Summertime is the perfect time to enjoy a refreshing trip to the pool. All over the country, swimmers of every age can be spotted splashing happily as they cool off in crystal-blue water.
But most of us never stop to consider the quiet sentinels who stand by while we enjoy a quick recreational dip.
Yes, the typical lifeguard job description often includes whistle-blowing, and/or alerting crestfallen kids that it’s time for a ten-minute adult swim. Yet it also involves quite a bit more.
In fact, according to The American Red Cross, lifeguard training and certification courses can be pretty involved. They include both written testing and hands-on skills assessment.
Instruction frequently incorporates first aid essentials and CPR. Most students are also taught how to use an automated external defibrillator.
And sure, many lifeguards wind up sitting in the sun or standing at the pool’s edge wearing sunglasses. What they’re actually doing, however, is keeping a watchful eye on the swimmers all around them.
Often, that attentive concentration literally makes the difference between life and death. Just ask Daniel Worley.
Worley is a 16-year old from Canton, North Carolina. He’s a student at Pisgah High School and he’s also a lifeguard at the local Canton pool.
Unlike some pools, the Canton facility has its very own three-foot diving board.
Town Manager Jason Burrell told The Mountaineer that some unsupervised pools avoid installing diving boards altogether since they require added safety precautions.
But Burrell explained that the newly-designed Canton pool, formally called the Champion Credit Union Aquatic Center, has a fully-trained team of lifeguards on duty at all times.
“Without things like the diving board and the slide and the splash pad,” he said, “it would be more like a giant concrete square in the ground.”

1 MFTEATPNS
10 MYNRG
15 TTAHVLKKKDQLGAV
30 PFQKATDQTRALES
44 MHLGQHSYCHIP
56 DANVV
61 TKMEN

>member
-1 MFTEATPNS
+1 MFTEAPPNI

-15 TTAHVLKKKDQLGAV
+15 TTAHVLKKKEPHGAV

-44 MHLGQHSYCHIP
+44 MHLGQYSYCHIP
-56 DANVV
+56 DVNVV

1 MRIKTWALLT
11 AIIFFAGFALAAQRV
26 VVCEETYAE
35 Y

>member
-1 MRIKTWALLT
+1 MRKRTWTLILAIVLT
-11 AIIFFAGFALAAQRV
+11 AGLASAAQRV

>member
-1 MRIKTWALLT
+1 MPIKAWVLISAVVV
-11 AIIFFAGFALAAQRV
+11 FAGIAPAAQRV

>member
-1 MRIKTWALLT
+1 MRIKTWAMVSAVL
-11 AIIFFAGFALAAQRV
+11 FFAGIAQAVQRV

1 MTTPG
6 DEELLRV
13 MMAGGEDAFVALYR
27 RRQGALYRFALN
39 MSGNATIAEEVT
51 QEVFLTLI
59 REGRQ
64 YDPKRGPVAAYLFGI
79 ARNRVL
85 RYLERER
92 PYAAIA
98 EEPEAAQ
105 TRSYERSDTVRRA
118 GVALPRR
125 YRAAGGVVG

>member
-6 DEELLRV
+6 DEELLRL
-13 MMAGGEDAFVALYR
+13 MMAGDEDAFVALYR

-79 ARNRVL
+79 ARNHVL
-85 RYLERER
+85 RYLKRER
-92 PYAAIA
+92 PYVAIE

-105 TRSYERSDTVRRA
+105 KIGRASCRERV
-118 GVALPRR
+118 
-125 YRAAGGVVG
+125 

Worley’s training and vigilance certainly paid off during a busy pool day recently. He explained to The Mountaineer that a woman went off the diving board, then appeared to enter the water on her back.
The young guard instantly shifted into high alert when he noticed that the woman failed to resurface immediately. “She just came back up slow,” he recalled, “and she talked and said, ‘help me’ really quietly.”
By that time, Worley didn’t need any prompting whatsoever. He pulled the struggling female swimmer to the shallow end, and helped fellow lifeguards position her on a backboard as emergency responders arrived.
Keith Corbeil, Canton’s certified pool operator and recreation program coordinator, told The Mountaineer that he’s hand-picked his 15-person staff to react in exactly this manner.
Corbeil wants community residents to understand that his team regularly conducts rigorous safety drills and, as he put it in this particular case, “the training paid off big time.”
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